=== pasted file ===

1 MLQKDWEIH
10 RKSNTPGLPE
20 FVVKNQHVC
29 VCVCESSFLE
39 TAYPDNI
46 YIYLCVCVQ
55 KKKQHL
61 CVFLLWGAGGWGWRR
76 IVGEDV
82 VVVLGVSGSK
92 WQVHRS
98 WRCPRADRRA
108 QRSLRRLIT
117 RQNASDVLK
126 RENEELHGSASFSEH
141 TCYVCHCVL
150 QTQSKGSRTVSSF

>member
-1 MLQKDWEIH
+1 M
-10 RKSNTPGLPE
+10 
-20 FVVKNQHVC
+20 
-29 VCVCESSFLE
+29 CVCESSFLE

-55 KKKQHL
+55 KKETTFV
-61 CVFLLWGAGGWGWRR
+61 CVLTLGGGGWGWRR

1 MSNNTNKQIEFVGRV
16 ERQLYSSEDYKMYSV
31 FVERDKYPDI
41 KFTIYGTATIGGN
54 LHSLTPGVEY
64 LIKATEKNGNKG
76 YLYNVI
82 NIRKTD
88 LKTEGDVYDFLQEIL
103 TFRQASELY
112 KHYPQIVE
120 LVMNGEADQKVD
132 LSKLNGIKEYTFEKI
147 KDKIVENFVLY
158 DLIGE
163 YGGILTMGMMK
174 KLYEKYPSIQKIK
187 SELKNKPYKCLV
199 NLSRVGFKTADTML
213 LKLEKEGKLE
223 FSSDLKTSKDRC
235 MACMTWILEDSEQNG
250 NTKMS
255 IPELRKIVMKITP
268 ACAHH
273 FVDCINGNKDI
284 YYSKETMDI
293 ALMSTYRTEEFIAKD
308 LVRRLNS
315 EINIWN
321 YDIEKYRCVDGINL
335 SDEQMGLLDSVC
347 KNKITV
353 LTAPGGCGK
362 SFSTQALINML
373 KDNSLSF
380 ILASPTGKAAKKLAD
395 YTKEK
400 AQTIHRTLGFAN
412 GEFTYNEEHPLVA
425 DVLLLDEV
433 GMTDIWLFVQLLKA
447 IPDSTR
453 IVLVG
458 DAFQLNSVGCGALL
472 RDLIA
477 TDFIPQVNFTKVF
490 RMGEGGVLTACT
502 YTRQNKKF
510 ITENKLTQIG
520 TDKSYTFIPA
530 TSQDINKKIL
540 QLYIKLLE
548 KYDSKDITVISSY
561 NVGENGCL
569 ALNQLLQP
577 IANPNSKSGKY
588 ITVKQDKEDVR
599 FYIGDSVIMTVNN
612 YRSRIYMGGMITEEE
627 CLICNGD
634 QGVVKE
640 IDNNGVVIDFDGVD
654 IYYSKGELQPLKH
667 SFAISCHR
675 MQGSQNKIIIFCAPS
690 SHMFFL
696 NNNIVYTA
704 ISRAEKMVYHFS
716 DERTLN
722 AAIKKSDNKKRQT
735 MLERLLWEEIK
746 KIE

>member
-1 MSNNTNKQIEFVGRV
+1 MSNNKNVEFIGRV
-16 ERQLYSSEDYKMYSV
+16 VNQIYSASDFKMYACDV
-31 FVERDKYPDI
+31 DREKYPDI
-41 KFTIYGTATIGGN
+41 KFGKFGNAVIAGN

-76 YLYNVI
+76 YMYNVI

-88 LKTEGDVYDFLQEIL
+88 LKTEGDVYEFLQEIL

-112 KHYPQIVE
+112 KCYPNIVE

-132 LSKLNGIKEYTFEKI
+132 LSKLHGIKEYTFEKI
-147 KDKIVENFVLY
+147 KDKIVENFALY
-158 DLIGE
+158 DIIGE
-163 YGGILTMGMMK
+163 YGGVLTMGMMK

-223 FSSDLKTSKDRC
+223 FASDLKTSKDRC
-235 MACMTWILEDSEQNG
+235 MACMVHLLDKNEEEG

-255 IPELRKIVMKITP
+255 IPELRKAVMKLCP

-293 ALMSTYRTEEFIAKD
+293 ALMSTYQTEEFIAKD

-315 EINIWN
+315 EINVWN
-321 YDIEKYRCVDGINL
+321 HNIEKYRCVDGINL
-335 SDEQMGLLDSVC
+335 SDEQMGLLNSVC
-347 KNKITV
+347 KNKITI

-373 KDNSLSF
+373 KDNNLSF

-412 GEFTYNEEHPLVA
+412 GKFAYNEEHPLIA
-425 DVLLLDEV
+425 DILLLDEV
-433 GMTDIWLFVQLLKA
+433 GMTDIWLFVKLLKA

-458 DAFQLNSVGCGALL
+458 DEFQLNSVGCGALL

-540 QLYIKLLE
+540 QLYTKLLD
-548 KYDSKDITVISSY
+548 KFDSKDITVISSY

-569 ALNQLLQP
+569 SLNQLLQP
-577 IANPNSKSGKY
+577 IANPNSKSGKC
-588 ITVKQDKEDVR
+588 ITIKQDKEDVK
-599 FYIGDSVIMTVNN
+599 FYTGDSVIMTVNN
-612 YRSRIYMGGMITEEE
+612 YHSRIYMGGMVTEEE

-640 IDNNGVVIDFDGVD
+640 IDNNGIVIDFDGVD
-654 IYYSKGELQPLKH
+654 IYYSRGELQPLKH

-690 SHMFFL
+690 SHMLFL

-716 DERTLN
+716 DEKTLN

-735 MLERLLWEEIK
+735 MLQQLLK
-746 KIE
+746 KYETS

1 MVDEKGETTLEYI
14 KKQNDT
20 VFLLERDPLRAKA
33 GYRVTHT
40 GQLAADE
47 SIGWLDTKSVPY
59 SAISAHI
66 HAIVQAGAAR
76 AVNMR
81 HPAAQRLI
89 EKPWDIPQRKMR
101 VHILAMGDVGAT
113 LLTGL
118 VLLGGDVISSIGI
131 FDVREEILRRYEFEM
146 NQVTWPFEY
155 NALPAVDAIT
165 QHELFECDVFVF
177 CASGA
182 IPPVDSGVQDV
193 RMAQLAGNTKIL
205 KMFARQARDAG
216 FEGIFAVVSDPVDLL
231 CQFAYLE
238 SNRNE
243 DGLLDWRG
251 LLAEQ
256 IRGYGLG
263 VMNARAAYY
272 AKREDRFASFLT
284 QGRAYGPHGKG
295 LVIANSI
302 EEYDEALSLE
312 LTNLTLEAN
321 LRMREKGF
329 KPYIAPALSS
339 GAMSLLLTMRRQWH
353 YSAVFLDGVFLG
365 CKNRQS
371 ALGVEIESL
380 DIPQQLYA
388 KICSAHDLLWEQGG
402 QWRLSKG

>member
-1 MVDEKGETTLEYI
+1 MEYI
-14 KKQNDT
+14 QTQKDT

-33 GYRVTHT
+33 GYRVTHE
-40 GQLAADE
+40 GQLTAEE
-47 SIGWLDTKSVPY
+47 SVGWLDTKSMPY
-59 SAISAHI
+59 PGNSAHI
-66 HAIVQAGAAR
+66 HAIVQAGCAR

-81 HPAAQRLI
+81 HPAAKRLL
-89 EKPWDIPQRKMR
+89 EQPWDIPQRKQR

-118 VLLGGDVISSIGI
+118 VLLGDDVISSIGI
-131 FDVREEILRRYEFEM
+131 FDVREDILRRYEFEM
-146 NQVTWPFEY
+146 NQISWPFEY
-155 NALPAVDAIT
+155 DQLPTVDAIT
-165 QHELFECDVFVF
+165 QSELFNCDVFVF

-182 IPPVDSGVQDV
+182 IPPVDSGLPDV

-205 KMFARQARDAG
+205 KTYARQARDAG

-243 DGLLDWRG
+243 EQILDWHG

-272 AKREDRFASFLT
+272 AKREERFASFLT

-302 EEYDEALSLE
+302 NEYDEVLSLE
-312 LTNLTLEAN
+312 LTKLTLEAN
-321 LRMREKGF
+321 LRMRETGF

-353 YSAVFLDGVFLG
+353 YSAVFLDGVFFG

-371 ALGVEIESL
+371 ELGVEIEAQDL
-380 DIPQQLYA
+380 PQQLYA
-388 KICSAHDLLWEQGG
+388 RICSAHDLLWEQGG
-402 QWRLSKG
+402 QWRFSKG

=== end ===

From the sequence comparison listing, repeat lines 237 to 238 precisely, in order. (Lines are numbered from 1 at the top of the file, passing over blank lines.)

-81 HPAAQRLI
+81 HPAAKRLL